Sustainability holds key to capital market reform
The final report from a parliamentary enquiry into sustainable business practice has highlighted the importance of reforming capital markets to ensure investors are driven by a focus on sustainability, thereby ending the short-termism of capital investment.
The final report of the Industry and Parliament Trust Sustainability Commission was launched in the House of Commons this week, making a number of key recommendations to businesses and governments on how to promote and foster sustainable businesses models.
Investment firm Aviva - a main contributor to the report - believes that a 'Capital Markets Union' should include, from the very start, a long term, sustainable vision on investment and working practices in business. It sees risk to European and global economic growth from two sources.
The first is from assuming unlimited natural resources which creates fundamentally flawed pricing systems in capital markets. The second problem of capital markets that are systematically short-term also magnifies the associated problems of a flawed pricing system. Aviva therefore welcomes the inclusion of sustainable economic growth and climate change among European Commission president Jean-Claude Junker's 10 priorities.
Robust economic growth
While Aviva believes good progress is being made, it makes four key recommendations: -
-Investment banks should be required to include a view on a company's performance on corporate governance, corporate sustainability, culture and ethics when they make recommendations to investors.
-Incentives need to be aligned with long term performance and sustainability to end short-termism.
-EU policy-makers need to create an environment in which economic growth can be robust and sustainable.
-The European public needs to be engaged with how money held in our pensions is being used to influence and encourage responsible investment.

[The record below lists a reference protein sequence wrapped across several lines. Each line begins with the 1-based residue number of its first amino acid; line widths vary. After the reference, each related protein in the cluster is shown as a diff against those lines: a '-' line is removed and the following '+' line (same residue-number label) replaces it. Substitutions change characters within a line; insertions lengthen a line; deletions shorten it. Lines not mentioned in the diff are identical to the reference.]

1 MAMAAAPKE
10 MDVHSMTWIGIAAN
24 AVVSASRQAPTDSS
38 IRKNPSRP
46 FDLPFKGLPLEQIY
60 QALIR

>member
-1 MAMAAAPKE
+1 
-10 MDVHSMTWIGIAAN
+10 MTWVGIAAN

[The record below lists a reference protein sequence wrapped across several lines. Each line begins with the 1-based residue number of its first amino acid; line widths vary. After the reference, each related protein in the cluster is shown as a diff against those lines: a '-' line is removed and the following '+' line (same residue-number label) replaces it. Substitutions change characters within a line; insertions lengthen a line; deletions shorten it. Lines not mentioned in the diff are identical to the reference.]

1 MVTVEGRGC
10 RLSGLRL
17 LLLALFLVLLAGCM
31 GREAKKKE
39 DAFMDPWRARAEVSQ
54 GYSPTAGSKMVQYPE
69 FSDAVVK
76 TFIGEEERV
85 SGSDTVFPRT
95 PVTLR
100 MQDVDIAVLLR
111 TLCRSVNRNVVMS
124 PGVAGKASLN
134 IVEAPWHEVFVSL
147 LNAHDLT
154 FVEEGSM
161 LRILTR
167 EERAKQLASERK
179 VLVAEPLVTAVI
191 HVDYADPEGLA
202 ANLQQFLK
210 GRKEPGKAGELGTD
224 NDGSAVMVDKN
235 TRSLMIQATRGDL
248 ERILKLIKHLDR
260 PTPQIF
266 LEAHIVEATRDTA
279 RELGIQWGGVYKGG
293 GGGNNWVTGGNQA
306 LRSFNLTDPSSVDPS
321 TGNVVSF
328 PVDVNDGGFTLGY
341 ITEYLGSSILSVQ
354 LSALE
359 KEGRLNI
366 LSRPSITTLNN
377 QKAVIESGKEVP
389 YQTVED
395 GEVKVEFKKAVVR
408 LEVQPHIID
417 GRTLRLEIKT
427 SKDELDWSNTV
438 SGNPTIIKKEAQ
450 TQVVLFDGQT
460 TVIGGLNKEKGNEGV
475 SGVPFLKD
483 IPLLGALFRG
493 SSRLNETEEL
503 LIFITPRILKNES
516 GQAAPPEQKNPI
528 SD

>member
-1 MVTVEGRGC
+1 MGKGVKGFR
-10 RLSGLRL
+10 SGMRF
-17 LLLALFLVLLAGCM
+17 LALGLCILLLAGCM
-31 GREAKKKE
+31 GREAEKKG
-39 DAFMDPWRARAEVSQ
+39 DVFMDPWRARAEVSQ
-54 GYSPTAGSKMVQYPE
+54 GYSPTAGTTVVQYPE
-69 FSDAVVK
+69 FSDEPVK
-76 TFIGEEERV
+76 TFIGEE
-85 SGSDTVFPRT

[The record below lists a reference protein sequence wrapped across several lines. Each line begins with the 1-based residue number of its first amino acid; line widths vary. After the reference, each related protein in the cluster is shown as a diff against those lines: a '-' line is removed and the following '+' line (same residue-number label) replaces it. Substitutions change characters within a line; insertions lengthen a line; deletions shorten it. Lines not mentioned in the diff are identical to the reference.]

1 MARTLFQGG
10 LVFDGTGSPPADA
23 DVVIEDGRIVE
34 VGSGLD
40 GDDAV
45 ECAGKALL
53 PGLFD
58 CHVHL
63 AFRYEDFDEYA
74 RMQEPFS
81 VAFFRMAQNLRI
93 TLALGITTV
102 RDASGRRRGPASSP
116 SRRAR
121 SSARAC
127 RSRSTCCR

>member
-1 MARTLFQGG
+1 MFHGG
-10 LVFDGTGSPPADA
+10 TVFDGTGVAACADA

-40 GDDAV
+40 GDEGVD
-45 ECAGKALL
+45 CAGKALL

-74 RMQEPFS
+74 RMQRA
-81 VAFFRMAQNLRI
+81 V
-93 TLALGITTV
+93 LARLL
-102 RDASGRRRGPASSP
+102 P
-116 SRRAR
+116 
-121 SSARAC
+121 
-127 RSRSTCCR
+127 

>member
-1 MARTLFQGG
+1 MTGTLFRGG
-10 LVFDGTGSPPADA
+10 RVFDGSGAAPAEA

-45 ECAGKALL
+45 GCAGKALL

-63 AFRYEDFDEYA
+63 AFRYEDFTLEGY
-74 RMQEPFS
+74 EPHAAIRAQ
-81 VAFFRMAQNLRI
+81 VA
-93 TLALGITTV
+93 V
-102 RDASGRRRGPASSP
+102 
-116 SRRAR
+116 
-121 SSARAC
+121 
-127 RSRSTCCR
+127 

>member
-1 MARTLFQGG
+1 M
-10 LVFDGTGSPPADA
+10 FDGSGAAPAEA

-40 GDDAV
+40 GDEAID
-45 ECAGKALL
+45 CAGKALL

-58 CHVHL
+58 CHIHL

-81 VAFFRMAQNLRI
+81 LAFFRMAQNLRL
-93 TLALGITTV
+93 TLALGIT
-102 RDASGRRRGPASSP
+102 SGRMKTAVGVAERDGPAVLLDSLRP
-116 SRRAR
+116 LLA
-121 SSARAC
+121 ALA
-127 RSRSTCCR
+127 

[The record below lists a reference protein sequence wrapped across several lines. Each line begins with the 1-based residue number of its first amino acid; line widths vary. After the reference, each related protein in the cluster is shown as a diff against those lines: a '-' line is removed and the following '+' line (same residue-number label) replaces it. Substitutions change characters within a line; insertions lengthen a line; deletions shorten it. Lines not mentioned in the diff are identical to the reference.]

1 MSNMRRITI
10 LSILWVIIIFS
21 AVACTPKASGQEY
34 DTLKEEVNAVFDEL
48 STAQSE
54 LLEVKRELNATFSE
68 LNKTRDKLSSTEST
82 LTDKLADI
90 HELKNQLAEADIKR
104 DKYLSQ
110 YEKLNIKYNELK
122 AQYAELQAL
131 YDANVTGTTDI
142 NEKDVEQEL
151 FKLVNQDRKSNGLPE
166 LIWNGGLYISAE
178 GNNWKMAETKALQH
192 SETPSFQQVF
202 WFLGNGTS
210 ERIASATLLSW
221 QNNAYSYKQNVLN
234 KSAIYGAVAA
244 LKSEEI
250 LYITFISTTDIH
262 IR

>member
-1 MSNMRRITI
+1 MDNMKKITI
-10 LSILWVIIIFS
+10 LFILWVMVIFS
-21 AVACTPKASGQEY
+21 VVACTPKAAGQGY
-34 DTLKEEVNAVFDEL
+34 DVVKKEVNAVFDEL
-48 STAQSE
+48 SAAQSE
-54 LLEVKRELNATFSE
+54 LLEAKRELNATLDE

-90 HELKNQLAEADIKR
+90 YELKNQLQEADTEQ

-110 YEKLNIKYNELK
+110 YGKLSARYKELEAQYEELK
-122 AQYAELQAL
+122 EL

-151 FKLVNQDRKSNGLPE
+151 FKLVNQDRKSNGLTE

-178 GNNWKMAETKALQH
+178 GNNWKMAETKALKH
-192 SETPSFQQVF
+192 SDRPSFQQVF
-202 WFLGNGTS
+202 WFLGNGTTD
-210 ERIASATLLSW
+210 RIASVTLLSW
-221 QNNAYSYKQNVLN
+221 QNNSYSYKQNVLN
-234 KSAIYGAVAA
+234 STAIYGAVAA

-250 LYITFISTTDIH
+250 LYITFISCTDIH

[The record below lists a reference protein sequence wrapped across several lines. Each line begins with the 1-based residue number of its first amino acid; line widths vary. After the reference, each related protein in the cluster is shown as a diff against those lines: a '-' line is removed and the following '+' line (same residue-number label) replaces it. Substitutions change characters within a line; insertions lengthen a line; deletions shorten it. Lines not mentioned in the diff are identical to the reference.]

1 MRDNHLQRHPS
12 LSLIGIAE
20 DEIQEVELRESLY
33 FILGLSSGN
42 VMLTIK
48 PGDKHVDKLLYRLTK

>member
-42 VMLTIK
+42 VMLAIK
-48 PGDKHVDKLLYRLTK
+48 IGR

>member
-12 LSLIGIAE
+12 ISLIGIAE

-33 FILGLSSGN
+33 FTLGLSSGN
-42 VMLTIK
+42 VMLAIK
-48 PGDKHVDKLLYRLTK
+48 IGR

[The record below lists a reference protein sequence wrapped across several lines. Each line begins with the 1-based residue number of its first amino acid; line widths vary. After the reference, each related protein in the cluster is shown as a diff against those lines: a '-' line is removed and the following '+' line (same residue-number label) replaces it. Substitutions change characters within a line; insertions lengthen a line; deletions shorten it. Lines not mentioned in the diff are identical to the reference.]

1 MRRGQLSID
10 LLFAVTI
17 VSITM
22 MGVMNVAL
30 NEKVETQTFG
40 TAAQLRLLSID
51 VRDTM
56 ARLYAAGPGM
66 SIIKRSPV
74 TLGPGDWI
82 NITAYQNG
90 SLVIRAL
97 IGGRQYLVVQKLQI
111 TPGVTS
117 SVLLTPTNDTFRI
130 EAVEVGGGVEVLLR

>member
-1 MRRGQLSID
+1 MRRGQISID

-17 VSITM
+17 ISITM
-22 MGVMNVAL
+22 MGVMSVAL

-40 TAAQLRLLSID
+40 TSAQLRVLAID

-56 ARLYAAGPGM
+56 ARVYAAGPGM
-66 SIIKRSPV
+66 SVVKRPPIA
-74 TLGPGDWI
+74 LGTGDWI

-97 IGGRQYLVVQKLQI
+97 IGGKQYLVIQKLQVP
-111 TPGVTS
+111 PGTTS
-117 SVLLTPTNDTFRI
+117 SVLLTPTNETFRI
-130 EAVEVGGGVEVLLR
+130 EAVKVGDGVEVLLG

Sustainable Business Models
The report has been published by the Industry and Parliament Trust Sustainability Commission, chaired by Caroline Spelman MP, after it received evidence from a number of FTSE 100 companies at six sessions to a cross-party panel of parliamentarians.
Working in partnership with the University of Birmingham, the report makes recommendations to businesses and governments on how to promote and foster sustainable businesses models.
-Businesses need to continue to "spread the word" to peers that are less fully engaged with sustainability; and to ensure that a sustainability mind-set is a part of the DNA of 21st century business as standard.
-Government should support engagement with sustainability by creating an improved enabling infrastructure, especially via transparency across financial markets and by encouraging investments in innovation.
-Greater collaboration is essential to advancing sustainability. Pooling of skills and expertise will enable social and environmental issues to be addressed more effectively, and will maximise the efficiency of business and government investments in sustainability.
-Companies can and should encourage sustainability and co-operation across their supply chain by encouraging more collaborative, relational, and developmental strategies instead of more traditional and transactional approach.
-Governments should encourage integrating sustainability reporting by players in the financial market supply chain to ensure that environmental and social costs are internalised into profit and loss statements.
Commenting on the report's release, Nick Maher, chief executive of the Industry and Parliament Trust, said "The Sustainability Commission has provided a forum for companies to showcase how to take commitments to achieving a long-term sustainable economy seriously. I hope the final report can be used as a springboard to showcase the importance of having a business model, based on the three pillared harmonisation of the economy, environment and society."